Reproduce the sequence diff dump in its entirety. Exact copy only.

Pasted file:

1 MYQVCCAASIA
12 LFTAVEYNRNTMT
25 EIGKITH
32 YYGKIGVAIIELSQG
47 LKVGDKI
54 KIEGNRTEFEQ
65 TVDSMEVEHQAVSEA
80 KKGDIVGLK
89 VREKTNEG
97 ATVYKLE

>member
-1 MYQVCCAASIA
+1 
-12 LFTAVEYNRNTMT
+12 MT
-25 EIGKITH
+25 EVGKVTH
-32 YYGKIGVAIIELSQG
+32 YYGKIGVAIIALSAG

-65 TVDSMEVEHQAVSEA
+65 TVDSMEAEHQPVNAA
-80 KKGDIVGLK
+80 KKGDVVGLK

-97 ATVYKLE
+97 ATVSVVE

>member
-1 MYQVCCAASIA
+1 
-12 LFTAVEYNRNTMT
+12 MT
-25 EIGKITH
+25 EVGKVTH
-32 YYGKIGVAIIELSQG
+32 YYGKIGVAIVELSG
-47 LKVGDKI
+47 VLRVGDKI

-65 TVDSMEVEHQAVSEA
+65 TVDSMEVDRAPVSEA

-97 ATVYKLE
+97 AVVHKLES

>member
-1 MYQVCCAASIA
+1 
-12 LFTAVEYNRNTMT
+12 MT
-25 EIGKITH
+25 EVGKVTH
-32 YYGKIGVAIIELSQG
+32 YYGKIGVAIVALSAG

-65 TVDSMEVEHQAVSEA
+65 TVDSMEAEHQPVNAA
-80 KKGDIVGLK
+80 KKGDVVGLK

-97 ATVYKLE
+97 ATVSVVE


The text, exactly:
1 MYQVCCAASIA
12 LFTAVEYNRNTMT
25 EIGKITH
32 YYGKIGVAIIELSQG
47 LKVGDKI
54 KIEGNRTEFEQ
65 TVDSMEVEHQAVSEA
80 KKGDIVGLK
89 VREKTNEG
97 ATVYKLE

>member
-1 MYQVCCAASIA
+1 
-12 LFTAVEYNRNTMT
+12 MT
-25 EIGKITH
+25 EVGKVTH
-32 YYGKIGVAIIELSQG
+32 YYGKIGVAIIALSAG

-65 TVDSMEVEHQAVSEA
+65 TVDSMEAEHQPVNAA
-80 KKGDIVGLK
+80 KKGDVVGLK

-97 ATVYKLE
+97 ATVSVVE

>member
-1 MYQVCCAASIA
+1 
-12 LFTAVEYNRNTMT
+12 MT
-25 EIGKITH
+25 EVGKVTH
-32 YYGKIGVAIIELSQG
+32 YYGKIGVAIVELSG
-47 LKVGDKI
+47 VLRVGDKI

-65 TVDSMEVEHQAVSEA
+65 TVDSMEVDRAPVSEA

-97 ATVYKLE
+97 AVVHKLES

>member
-1 MYQVCCAASIA
+1 
-12 LFTAVEYNRNTMT
+12 MT
-25 EIGKITH
+25 EVGKVTH
-32 YYGKIGVAIIELSQG
+32 YYGKIGVAIVALSAG

-65 TVDSMEVEHQAVSEA
+65 TVDSMEAEHQPVNAA
-80 KKGDIVGLK
+80 KKGDVVGLK

-97 ATVYKLE
+97 ATVSVVE